Non-Surgical Options

Before deciding on surgery, your physician may try several non-surgical, conservative measures.

Rest, Ice and Heat

Non-surgical treatments for some patients begins with a period of rest to allow time for ice to reduce inflammation and pain. It can also temporarily prevent further aggravation, depending on the condition. Ice causes vasoconstriction, which reduces inflammation and pain by minimizing the flow of blood and lymph fluids to the area. Ice can be compressed on the affected area at 20-minute intervals for the first 48 hours. Elevating the shoulder above the heart can also help reduce inflammation. Once inflammation has been reduced, heat can promote blood flow to the area.

Lifestyle Modification

The first alternative to surgery typically involves lifestyle modification measures such as weight loss, avoiding activities involving long periods of standing or walking, and the use of a cane to decrease the stress on painful joints.

Exercise and Physical Therapy

Exercise and physical therapy may be prescribed to improve the strength and flexibility of your joints and other lower extremity muscles. Your exercise program may include riding a stationary bike, light weight training and flexibility exercises. An aquatic therapy program is especially effective for the treatment of arthritis since it allows mild resistance while removing weight bearing stresses. For an appropriate exercise program, contact an experienced physical therapist.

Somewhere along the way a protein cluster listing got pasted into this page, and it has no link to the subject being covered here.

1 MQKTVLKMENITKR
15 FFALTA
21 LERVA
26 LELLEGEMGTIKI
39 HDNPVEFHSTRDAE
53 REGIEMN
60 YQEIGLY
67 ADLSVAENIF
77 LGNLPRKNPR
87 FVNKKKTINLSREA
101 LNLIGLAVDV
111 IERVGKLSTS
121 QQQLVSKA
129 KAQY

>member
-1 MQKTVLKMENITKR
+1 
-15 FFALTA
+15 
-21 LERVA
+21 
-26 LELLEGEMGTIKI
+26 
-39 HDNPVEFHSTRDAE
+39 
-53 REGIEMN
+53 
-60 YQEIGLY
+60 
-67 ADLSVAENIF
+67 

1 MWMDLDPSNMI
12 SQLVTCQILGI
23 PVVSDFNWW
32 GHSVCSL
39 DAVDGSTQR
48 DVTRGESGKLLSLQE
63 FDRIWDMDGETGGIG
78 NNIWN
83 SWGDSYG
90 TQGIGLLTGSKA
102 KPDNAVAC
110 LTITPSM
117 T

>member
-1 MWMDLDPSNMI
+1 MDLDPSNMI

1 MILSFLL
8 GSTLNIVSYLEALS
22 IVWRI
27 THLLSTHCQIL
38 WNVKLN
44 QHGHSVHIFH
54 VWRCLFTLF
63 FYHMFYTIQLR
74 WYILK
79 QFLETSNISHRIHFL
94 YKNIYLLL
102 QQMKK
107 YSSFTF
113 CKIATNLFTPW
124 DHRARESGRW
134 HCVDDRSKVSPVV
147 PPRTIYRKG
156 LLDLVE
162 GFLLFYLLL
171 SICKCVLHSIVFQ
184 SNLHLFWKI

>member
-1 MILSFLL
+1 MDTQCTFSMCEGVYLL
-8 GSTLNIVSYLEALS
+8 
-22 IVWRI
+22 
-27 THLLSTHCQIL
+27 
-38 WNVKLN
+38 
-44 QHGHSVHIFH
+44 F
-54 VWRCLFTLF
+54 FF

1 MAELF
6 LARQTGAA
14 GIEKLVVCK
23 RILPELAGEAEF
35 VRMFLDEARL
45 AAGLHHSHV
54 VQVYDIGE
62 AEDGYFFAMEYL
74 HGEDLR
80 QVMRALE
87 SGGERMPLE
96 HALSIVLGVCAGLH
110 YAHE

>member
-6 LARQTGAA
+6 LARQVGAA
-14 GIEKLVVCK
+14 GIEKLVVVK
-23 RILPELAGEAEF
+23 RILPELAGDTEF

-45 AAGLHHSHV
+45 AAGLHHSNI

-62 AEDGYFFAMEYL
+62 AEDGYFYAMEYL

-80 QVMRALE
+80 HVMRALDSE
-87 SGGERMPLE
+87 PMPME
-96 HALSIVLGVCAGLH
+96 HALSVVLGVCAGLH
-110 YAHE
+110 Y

Anti-inflammatory Medications

Reducing the inflammation of the tissue can provide temporary relief from pain and may delay surgery. Non-Steroidal Anti-Inflammatory Drugs (NSAIDs) may be prescribed to decrease the inflammation associated with arthritis. In a small number of cases, the doctor may prescribe corticosteroids, such as prednisone or cortisone, if NSAIDs are not effective. However, due to the higher rate of side effects associated with corticosteroids, a physician must closely monitor their use.

Dietary Supplements

Two dietary supplements, Glucosamine and Chondroitin (commonly available in a combined tablet), may decrease the symptoms of certain conditions, such as hip arthritis. Glucosamine and Chondroitin sulfate are both naturally occurring molecules, and issues associated with both remain under active research. However, it appears that many people taking these nutrition supplements on a regular basis note a decrease in their arthritis symptoms.


There exist a number of non-surgical alternatives, such measures as lifestyle modification, exercise and physical therapy, and medication should be implemented before deciding on surgery. If all of these measures have been exhausted, then and your orthopedist may recommend surgical intervention.